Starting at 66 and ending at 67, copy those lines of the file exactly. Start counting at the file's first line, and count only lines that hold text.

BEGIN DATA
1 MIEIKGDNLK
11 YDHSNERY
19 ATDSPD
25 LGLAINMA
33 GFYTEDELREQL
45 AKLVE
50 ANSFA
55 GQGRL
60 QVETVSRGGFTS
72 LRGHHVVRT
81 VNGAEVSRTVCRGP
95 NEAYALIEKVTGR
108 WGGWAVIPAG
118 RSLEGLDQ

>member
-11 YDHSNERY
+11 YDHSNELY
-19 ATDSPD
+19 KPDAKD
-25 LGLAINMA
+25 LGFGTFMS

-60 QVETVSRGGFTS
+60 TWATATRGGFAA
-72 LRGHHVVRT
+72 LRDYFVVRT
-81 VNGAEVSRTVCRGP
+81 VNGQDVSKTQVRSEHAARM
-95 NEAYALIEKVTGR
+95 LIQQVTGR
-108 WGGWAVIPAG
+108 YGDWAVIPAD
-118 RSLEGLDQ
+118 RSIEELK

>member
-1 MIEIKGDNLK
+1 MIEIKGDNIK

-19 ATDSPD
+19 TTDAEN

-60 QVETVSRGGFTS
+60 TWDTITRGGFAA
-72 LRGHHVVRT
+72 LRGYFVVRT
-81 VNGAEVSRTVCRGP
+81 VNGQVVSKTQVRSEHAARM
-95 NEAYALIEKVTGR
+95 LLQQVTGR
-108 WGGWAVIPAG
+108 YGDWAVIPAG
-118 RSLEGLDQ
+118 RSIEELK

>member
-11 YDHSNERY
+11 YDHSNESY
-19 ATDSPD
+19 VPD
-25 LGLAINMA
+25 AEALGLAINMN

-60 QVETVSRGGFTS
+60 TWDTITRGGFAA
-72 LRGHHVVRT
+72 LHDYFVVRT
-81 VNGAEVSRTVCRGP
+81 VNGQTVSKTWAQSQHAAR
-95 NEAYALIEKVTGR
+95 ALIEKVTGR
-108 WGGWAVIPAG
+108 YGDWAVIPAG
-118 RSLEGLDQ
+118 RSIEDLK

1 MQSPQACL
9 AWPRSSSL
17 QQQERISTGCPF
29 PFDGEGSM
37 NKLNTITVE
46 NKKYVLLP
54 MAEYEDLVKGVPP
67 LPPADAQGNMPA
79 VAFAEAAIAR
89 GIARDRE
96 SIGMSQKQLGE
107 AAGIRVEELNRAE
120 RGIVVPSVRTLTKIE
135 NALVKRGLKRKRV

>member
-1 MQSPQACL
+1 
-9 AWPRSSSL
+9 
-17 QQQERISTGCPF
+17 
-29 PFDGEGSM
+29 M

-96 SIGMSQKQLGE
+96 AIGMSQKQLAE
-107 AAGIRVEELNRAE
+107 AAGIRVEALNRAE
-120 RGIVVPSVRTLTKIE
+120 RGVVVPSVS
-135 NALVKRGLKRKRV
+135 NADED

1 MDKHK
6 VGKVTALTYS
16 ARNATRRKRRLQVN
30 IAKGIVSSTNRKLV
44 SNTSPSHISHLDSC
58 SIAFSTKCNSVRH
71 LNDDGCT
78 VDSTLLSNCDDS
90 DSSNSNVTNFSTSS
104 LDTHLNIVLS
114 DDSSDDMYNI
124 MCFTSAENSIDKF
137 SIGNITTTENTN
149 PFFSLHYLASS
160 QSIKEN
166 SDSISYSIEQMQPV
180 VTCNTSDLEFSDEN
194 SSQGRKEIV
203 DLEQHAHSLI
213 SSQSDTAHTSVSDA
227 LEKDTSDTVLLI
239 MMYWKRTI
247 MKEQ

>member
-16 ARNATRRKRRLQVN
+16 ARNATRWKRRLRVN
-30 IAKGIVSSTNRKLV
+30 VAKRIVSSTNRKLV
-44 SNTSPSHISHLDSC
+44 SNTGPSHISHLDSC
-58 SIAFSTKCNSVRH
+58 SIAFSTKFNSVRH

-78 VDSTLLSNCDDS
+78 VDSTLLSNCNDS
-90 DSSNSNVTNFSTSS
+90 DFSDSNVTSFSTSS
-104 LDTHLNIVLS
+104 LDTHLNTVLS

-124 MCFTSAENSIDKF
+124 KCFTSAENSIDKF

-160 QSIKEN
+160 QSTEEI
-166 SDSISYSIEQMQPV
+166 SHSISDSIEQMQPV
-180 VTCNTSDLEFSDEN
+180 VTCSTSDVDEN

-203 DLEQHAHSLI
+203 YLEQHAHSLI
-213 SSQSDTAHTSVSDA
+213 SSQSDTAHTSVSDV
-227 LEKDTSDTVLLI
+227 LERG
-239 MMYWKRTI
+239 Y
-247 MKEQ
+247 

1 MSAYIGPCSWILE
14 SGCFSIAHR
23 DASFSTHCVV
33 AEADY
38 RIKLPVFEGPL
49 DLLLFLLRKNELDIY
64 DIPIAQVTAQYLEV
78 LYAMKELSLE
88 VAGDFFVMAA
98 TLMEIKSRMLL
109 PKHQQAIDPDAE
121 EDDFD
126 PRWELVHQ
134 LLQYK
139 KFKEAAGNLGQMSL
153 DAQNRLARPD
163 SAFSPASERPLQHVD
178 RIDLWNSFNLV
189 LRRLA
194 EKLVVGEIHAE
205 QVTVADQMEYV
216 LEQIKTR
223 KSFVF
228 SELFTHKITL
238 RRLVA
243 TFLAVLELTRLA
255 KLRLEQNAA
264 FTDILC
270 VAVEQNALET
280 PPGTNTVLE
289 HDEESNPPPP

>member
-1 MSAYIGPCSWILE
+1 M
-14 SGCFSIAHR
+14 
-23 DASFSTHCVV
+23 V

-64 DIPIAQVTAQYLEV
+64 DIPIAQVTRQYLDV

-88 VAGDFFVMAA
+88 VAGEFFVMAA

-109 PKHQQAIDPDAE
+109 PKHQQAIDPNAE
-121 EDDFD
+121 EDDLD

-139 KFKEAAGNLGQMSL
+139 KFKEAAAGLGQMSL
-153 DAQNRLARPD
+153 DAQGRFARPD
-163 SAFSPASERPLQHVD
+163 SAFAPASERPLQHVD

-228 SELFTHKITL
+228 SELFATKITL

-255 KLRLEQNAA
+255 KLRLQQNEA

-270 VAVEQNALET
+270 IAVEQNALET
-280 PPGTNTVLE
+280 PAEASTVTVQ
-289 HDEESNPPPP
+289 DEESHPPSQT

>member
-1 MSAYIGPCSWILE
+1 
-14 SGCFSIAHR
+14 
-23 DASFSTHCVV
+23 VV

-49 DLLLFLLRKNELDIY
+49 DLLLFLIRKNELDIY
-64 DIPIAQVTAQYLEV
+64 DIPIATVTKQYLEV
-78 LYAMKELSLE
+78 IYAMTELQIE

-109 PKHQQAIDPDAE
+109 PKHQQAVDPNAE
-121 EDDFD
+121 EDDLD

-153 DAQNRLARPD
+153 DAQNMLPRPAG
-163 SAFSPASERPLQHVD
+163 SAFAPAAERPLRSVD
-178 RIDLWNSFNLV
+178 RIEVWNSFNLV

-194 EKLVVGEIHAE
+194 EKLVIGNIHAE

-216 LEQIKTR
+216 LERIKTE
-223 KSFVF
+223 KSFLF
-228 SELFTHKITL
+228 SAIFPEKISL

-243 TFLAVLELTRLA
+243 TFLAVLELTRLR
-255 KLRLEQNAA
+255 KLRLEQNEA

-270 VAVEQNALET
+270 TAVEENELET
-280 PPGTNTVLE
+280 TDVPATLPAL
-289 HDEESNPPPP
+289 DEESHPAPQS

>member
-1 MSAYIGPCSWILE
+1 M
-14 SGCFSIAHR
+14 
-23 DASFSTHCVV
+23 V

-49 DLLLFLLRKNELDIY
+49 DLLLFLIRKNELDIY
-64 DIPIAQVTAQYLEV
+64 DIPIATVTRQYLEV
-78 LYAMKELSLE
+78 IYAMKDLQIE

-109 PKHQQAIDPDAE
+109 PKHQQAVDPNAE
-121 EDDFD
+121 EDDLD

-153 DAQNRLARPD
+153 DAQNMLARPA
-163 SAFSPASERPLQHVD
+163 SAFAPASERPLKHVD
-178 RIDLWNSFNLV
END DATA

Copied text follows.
-108 WGGWAVIPAG
+108 YGDWAVIPAG